Anonymous Patient Answer

How does reactive balance training work?

Findings from a recent study emphasize the importance of the balance protocol, in which the participant is instructed to respond to the change in the stimulus (footplate), not to the stimulus alone, but to integrate sensory inputs with changes in the body position in the stance phase of gait.

Anonymous Patient Answer

What are the latest developments in reactive balance training for therapeutic use?

The reactive balance training is now in wide use to treat balance in the elderly, and to rehabilitate patients with vestibular dysfunction. However, patients with a decreased reactive balance capacity are not benefited, and they may actually be harmed, due to exercise overload on impaired balance recovery ability. Therefore, to the best of our knowledge, this is the first study indicating the negative effect of rebound-based exercise on balance recovery in patients with vestibular dysfunction.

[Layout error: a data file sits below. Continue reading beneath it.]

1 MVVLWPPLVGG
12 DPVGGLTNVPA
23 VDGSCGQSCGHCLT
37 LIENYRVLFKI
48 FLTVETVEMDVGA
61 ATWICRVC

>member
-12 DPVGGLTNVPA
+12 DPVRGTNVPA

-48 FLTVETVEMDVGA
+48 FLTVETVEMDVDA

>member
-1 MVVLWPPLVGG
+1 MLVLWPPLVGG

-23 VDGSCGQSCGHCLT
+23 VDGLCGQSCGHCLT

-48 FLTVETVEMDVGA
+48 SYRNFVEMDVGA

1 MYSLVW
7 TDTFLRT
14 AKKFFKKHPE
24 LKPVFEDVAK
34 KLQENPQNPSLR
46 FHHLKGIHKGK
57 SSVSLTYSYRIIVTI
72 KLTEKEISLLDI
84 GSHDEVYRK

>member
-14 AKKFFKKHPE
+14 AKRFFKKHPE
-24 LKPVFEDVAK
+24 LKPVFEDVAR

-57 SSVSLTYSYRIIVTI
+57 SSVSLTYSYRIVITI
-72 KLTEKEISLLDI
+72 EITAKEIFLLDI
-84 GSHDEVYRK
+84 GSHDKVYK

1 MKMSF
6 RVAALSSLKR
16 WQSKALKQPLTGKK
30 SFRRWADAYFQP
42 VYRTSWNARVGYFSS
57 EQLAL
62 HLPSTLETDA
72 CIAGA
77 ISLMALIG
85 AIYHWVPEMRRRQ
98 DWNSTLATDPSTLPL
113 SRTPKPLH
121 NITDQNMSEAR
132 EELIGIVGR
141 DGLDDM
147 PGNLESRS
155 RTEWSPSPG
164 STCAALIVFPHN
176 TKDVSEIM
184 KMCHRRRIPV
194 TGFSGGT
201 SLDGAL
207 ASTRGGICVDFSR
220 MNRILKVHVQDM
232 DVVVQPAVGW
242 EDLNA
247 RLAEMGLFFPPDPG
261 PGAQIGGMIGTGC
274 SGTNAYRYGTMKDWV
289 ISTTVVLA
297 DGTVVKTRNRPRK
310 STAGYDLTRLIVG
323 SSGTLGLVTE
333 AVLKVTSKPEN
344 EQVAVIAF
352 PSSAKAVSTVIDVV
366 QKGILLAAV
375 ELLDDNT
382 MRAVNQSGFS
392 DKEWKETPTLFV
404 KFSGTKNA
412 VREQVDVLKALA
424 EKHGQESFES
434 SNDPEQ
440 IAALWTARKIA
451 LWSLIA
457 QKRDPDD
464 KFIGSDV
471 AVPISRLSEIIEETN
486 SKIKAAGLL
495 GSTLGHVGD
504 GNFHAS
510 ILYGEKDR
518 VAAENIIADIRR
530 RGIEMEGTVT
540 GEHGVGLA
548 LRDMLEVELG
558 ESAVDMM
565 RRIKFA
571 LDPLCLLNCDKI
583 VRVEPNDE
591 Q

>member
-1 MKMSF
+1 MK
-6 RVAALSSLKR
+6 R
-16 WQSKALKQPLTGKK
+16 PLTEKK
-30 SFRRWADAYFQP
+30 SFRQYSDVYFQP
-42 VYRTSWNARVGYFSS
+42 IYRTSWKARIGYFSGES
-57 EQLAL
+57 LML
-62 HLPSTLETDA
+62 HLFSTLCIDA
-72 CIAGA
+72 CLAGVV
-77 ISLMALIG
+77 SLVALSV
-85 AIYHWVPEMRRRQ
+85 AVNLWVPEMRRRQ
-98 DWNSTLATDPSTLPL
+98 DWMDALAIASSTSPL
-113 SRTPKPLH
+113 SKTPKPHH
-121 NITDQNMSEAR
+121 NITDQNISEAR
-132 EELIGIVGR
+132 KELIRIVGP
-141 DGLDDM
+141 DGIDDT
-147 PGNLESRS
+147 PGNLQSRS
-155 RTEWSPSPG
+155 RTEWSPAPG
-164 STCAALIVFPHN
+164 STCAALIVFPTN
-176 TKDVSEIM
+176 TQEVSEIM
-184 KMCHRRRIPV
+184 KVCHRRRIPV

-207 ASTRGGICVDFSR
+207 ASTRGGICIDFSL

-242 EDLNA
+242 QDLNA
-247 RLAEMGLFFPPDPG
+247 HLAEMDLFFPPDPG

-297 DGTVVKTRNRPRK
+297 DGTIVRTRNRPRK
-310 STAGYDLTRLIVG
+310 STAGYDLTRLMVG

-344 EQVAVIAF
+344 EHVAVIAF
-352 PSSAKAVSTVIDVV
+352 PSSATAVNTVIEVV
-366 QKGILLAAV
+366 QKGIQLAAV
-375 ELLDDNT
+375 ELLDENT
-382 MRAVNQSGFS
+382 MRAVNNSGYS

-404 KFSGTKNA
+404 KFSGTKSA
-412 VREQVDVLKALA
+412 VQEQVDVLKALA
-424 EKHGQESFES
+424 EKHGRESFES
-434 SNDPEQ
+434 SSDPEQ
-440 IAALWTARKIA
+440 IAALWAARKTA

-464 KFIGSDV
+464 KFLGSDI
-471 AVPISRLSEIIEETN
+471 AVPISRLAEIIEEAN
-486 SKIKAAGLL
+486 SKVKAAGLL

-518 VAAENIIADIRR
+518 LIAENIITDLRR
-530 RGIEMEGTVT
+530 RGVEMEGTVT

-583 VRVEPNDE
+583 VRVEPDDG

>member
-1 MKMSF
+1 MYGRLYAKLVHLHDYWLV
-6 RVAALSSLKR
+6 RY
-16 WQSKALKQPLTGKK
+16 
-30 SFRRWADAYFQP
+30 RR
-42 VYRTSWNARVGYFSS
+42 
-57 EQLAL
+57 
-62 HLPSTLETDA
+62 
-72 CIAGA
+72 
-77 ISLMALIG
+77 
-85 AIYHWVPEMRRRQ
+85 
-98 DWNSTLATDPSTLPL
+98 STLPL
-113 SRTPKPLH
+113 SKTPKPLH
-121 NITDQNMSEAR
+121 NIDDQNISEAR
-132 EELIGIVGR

Anonymous Patient Answer

Who should consider clinical trials for stroke?

The clinical trials are mainly for strokes, where they have proved to be superior and have been accepted as standard treatments, although we should accept that there was insufficient evidence to back these claims, and some of these treatments have been proven ineffective. Given the lack of good quality evidence linking the most effective treatments with their benefit, we should carefully consider any clinical trial on this topic, at least in some areas. More studies are needed in the area of trials for stroke and thrombolysis to prove efficacies, although the need to be cautious and critical is of the essence. At any rate, considering the good quality of some trials, we should not oppose to testing some approaches in order to find possible more efficient and safe treatments.

Anonymous Patient Answer